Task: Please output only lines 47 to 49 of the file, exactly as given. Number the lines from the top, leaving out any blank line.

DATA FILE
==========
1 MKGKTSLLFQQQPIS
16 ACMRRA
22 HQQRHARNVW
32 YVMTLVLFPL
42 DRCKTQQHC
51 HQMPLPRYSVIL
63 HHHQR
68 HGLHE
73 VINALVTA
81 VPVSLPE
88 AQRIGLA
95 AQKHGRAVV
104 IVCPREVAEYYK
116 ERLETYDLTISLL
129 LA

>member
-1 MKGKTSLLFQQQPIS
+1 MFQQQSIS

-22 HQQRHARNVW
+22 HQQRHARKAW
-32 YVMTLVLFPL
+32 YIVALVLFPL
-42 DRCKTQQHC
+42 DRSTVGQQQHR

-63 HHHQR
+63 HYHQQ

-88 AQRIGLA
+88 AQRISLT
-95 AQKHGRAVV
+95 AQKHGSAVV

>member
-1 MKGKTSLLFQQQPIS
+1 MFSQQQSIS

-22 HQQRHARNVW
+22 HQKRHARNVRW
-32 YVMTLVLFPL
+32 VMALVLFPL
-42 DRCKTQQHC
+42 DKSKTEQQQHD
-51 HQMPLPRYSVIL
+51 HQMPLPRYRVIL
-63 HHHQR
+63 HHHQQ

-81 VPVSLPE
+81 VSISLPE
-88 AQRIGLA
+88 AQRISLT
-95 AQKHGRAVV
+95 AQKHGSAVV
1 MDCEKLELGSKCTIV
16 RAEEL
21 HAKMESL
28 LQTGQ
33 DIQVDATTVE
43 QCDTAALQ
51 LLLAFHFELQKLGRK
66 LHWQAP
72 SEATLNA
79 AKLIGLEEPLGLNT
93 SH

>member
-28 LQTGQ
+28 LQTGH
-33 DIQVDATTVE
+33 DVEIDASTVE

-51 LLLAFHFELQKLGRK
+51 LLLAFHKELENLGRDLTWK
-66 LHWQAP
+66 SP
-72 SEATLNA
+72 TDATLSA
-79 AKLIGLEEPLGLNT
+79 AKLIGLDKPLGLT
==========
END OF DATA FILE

+88 AQRISLT
-95 AQKHGRAVV
+95 AQKHGSAVV